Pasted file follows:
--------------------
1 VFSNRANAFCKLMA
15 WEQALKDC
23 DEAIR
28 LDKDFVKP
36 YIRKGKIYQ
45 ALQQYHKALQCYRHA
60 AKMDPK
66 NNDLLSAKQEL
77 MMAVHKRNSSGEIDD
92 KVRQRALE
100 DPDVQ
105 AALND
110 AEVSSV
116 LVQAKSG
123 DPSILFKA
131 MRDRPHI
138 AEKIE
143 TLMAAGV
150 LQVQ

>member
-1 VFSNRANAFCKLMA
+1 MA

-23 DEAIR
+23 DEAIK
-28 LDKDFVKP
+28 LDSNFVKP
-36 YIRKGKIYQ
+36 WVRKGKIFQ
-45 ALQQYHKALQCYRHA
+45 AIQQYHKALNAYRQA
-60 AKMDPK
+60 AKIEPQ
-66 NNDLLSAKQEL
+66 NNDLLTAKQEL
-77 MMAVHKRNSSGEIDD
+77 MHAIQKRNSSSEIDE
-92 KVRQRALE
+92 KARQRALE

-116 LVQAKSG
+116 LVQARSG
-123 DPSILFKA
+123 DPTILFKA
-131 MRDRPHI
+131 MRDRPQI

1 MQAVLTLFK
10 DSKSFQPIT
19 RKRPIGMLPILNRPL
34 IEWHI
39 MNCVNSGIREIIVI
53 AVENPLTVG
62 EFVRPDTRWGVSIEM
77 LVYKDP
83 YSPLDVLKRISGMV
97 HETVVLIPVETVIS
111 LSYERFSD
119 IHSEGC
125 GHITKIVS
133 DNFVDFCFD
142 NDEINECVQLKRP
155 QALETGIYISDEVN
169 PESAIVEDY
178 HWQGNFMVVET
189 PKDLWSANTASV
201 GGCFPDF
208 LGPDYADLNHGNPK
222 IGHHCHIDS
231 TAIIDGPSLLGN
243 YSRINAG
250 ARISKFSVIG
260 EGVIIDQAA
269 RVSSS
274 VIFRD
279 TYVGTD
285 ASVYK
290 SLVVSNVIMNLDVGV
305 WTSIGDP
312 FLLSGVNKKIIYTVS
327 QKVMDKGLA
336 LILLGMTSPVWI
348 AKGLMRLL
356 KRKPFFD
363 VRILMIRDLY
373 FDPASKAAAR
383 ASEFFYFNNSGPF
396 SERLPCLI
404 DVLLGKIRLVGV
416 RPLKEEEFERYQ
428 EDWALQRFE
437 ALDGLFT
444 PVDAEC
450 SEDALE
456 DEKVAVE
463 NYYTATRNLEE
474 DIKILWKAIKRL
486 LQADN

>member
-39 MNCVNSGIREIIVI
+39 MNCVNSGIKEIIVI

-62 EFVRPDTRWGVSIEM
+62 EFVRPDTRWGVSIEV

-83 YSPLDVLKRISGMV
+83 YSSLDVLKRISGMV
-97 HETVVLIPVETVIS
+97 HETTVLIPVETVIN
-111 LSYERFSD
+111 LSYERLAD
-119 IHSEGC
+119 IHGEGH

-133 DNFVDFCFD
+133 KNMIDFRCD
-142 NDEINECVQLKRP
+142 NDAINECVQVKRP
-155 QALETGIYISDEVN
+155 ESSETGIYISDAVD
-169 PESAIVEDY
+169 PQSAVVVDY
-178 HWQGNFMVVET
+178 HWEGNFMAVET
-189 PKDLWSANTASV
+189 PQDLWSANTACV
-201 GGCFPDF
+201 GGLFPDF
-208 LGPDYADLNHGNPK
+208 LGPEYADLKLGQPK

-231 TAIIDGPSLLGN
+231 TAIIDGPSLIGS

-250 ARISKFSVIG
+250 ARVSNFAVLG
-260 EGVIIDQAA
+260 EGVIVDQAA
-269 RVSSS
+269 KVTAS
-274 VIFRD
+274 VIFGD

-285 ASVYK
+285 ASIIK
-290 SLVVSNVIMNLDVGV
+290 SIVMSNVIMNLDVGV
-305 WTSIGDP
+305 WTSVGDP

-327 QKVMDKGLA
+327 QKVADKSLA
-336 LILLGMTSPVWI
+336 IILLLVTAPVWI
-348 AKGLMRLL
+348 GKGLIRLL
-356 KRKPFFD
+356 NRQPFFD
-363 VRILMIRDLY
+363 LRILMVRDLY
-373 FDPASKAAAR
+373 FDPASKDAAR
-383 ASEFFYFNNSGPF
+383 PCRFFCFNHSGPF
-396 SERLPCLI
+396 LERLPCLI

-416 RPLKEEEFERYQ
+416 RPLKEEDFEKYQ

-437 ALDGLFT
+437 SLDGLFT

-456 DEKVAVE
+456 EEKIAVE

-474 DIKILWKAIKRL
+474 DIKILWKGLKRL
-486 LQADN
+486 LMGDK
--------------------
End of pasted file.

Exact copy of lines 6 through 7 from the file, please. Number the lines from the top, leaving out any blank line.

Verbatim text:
45 ALQQYHKALQCYRHA
60 AKMDPK